HAMBLEN, WILLIAM HENRY
HAMBLEN, WILLIAM HENRY (1876–1952). William Henry Hamblen, Panhandle pioneer, the son of Sterling Philip and Martha (McGee) Hamblen, was born on March 12, 1876, in Mulberry, Tennessee. Later the family moved to Texas, first to Johnson County in 1878, then to Hunt County in 1883. On November 8, 1890, they settled on a section in Palo Duro Canyon thirteen miles south of Claude, in Armstrong County. Hamblen began breaking horses and performing various ranch duties for Lee Bivins and other area ranchers. In 1898 J. C. Garey hired him to herd cattle on four sections of land in Moore County. Hamblen filed at that time on three sections near Dumas and made various improvements on them within a matter of months. On October 16, 1900, he married Ada Sprayberry, a native of Anson, who was living with her grandparents on their claim near Happy Draw. The couple traded the Moore County claim in 1902 and for four years resided with Ada's grandparents in Palo Duro Canyon. Then in 1905 they established their permanent ranch homesite near Beulah, later known as Wayside, in southwestern Armstrong County. There Hamblen became a deacon in the Wayside Baptist Church. The Hamblens had fourteen children, nine of whom survived infancy.
Hamblen's most noted contribution to the Panhandle was a passable road through Palo Duro Canyon. As he saw the advent of automobiles and other technological changes, he envisioned a paved highway that would be highly beneficial to the area and attract more people to its varied scenery. Accordingly, during the late 1920s, he oversaw the construction of Hamblen Drive on the route of an old Indian trail across the canyon. It was dedicated in 1930 by the Armstrong County Commissioners Court, to which he had been elected in 1928. For the remainder of his life Hamblen sought to get his road paved and worked diligently to give his community a better link to the outside world. All the while he continued trading stock and often helped aspiring teachers secure employment. He died on December 2, 1952, and was buried in the Wayside community cemetery. His goal of a paved highway was achieved in 1958 when Hamblen Drive was incorporated in State Highway 207 between Claude and Silverton.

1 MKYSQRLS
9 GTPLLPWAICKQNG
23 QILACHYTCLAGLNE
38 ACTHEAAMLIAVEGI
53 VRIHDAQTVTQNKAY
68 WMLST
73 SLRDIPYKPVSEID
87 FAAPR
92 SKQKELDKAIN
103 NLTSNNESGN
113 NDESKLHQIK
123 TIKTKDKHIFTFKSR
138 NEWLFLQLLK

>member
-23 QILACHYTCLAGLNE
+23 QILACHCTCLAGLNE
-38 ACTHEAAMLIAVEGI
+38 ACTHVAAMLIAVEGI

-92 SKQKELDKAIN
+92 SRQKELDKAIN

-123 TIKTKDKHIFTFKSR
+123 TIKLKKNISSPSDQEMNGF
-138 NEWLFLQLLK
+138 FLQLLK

Armstrong County Historical Association, A Collection of Memories: A History of Armstrong County, 1876–1965 (Hereford, Texas: Pioneer, 1965). Claude W. Dooley, comp., Why Stop? (Odessa: Lone Star Legends, 1978; 2d ed., with Betty Dooley and the Texas Historical Commission, Houston: Lone Star, 1985). Eutha Hamblen, Rim to Rim: History of Will Hamblen (Quanah, Texas: Nortex, 1971).
Image Use Disclaimer
All copyrighted materials included within the Handbook of Texas Online are in accordance with Title 17 U.S.C. Section 107 related to Copyright and “Fair Use” for Non-Profit educational institutions, which permits the Texas State Historical Association (TSHA), to utilize copyrighted materials to further scholarship, education, and inform the public. The TSHA makes every effort to conform to the principles of fair use and to comply with copyright law.
For more information go to: http://www.law.cornell.edu/uscode/17/107.shtml
If you wish to use copyrighted material from this site for purposes of your own that go beyond fair use, you must obtain permission from the copyright owner.
The following, adapted from the Chicago Manual of Style, 15th edition, is the preferred citation for this article.H. Allen Anderson, "HAMBLEN, WILLIAM HENRY," Handbook of Texas Online (http://www.tshaonline.org/handbook/online/articles/fhaep), accessed December 01, 2015. Uploaded on June 15, 2010. Published by the Texas State Historical Association.
Get Texas history everyday,
with day by day
Each day's email tells a little bit more of the story of Texas and links to our collection of more than 27,000 articles